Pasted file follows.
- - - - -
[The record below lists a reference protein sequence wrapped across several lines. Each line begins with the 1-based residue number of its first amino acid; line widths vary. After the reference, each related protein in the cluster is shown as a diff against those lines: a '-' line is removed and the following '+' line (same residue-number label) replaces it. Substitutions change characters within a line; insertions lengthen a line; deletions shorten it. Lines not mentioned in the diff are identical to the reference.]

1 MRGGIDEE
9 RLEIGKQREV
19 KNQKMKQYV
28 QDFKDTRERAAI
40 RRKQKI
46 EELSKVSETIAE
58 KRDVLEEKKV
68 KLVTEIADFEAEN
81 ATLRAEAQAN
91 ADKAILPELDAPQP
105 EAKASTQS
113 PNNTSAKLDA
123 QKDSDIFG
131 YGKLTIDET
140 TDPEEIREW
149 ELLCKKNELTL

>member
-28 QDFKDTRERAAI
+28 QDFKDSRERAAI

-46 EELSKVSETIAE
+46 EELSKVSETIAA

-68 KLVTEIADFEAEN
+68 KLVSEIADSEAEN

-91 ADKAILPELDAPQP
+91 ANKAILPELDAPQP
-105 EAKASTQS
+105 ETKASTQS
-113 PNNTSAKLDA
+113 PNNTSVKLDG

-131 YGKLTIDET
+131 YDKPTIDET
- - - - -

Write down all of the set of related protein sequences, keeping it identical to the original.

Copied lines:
[The record below lists a reference protein sequence wrapped across several lines. Each line begins with the 1-based residue number of its first amino acid; line widths vary. After the reference, each related protein in the cluster is shown as a diff against those lines: a '-' line is removed and the following '+' line (same residue-number label) replaces it. Substitutions change characters within a line; insertions lengthen a line; deletions shorten it. Lines not mentioned in the diff are identical to the reference.]

1 MRGGIDEE
9 RLEIGKQREV
19 KNQKMKQYV
28 QDFKDTRERAAI
40 RRKQKI
46 EELSKVSETIAE
58 KRDVLEEKKV
68 KLVTEIADFEAEN
81 ATLRAEAQAN
91 ADKAILPELDAPQP
105 EAKASTQS
113 PNNTSAKLDA
123 QKDSDIFG
131 YGKLTIDET
140 TDPEEIREW
149 ELLCKKNELTL

>member
-28 QDFKDTRERAAI
+28 QDFKDSRERAAI

-46 EELSKVSETIAE
+46 EELSKVSETIAA

-68 KLVTEIADFEAEN
+68 KLVSEIADSEAEN

-91 ADKAILPELDAPQP
+91 ANKAILPELDAPQP
-105 EAKASTQS
+105 ETKASTQS
-113 PNNTSAKLDA
+113 PNNTSVKLDG

-131 YGKLTIDET
+131 YDKPTIDET